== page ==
The aggressive and respected San Diego business litigation attorneys at Gehres Law Group, P.C. provide representation if you are being sued or if you must initiate litigation as a plaintiff to protect your interests. Business disputes are decided within the civil court system, mediation or arbitration, and both plaintiffs and defendants must understand the requirements for prevailing in a civil case.
There are many court rules of civil procedure, including rules on the nature of evidence which may be presented versus evidence that may or must be excluded. Some of the most important rules of civil procedure relate to the burden of proof.
What Does Burden of Proof Mean in Civil Litigation?
California defines “burden of proof,” in section 115 of the state’s Evidence Code. According to section 115: “’Burden of proof” means the obligation of a party to establish by evidence a requisite degree of belief concerning a fact in the mind of the trier of fact or the court.”
There are different standards for meeting a burden of proof including:
- Beyond a reasonable doubt: This is the standard in criminal cases.
- By a preponderance of the evidence: This is the default standard in civil matters, according to section 115, unless specified otherwise in a particular statute.
- By clear and convincing proof: Clear and convincing evidence is a higher burden of proof, according to California Civl Jury Instructions 201. When a party must prove his case by clear and convincing proof, it means he “must persuade you that it is highly probable that the fact is true.”
The preponderance of the evidence standard used in most civil cases requires that the judge, jury or arbitrator deciding on the veracity of the facts must believe the “existence of a fact is more probable than its non-existence,” as explained by In re Angelina P, a 1981 case decided by the Supreme Court of California.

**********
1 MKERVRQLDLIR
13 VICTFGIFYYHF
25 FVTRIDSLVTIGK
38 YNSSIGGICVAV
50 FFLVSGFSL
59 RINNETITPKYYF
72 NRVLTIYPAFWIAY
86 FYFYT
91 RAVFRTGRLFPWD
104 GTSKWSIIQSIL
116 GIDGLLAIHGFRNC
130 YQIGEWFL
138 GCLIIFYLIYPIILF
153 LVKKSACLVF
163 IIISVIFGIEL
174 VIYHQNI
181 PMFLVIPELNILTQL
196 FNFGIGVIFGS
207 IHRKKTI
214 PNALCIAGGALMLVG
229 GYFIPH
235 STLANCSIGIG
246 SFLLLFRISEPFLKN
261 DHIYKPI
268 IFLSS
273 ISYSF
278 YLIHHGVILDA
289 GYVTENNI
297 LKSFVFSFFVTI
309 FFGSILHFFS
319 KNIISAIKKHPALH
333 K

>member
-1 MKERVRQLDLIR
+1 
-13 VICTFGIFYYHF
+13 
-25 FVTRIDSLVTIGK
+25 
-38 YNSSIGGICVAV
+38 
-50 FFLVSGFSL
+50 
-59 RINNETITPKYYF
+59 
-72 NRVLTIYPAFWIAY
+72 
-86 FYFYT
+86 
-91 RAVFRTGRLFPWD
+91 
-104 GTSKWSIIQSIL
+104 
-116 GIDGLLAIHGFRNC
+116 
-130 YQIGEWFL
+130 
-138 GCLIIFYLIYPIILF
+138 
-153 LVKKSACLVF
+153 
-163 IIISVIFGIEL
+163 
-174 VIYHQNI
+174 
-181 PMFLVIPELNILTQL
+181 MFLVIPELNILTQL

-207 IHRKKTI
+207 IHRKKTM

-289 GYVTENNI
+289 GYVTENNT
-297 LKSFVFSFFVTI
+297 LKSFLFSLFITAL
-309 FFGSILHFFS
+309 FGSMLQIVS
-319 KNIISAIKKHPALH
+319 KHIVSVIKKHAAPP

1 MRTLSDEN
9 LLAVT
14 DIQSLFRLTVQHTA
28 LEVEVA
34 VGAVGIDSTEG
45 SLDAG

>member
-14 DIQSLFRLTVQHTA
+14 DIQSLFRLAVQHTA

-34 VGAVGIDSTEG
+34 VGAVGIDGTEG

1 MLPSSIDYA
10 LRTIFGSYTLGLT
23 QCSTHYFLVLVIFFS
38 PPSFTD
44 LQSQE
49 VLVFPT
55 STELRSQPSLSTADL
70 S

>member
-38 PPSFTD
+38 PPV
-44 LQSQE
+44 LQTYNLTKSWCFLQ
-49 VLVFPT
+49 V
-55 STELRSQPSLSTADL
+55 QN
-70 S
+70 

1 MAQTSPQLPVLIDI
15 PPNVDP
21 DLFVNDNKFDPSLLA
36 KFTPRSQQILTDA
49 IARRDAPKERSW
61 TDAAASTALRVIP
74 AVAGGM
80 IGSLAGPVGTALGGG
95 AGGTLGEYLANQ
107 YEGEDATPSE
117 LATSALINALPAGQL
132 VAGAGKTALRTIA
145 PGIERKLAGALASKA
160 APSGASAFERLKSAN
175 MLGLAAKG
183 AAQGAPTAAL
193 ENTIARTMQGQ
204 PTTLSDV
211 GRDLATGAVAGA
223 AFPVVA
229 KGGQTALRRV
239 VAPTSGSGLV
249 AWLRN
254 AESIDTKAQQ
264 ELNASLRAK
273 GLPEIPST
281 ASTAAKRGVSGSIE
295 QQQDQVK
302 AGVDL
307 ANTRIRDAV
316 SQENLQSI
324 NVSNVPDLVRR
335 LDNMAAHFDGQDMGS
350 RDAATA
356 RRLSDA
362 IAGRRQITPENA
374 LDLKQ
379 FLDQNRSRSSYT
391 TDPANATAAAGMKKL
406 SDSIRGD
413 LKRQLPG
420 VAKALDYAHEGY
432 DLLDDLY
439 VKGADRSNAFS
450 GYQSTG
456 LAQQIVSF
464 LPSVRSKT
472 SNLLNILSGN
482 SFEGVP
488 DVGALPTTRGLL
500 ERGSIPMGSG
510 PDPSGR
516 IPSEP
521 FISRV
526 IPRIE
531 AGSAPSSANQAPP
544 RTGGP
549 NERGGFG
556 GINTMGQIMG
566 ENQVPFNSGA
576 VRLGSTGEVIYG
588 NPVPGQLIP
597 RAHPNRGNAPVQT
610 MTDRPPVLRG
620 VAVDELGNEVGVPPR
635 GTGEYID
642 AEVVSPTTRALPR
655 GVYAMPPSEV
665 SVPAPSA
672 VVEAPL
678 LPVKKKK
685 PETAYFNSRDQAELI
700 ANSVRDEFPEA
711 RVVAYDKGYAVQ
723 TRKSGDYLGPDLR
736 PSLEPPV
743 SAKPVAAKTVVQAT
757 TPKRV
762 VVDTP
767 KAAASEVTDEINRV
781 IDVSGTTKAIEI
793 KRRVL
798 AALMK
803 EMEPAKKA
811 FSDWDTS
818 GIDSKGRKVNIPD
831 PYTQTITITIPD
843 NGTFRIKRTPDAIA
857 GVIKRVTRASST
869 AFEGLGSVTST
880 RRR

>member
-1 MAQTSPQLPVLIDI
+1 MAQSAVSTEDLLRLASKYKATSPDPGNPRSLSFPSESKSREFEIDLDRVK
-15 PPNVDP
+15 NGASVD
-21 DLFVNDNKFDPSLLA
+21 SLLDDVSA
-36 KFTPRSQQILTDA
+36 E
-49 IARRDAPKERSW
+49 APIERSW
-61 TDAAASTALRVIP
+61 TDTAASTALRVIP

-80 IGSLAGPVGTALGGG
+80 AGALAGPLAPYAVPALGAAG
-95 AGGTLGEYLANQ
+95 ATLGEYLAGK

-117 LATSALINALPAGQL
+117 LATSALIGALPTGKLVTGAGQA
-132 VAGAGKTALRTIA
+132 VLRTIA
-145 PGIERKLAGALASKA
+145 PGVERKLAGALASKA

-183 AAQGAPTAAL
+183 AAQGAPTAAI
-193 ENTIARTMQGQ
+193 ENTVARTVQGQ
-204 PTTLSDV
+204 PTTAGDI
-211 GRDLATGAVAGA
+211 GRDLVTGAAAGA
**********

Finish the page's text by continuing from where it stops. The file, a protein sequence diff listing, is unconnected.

Plaintiffs typically have the burden of proving the elements of their claim, while defendants can avoid liability by introducing sufficient doubt about the existence of the plaintiff’s alleged facts. However, the burden may shift to a defendant who has raised affirmative defenses, such as statute of limitations, unclean hands, and many others.
In other types of cases, there may be a burden-shifting analysis that exists. For example, where a disparate impact discrimination claim claim has been alleged, the plaintiff can meet his burden of proof by demonstrating he was qualified for a position sought, he is a member of a protected class, and was treated less favorably than non-members of the protected class. This is called establishing a prima facie case of discrimination. When this burden has been met by the plaintiff, the burden of proof shifts to the defendant to articulate a non-discriminatory reason for the less favorable treatment. If the defendant meets his burden of proof, the burden shifts back to the plaintiff, who can prevail only by showing, by a preponderance of the evidence, that the defendant’s stated reasons were a pretext for a discrimination.
Getting Help from A San Diego Business Litigation Attorney
The San Diego business litigation attorney at Gehres Law Group, P.C. provide expert assistance to plaintiffs and defendants in understanding who has the burden of proof and what elements of their case must be proven. If your case must go to trial or arbitration, our legal team will work closely with you to help you meet your burden of proof so you can maximize the chances of prevailing in your civil case. Give us a call at 858-964-2314 or contact us online to find out more.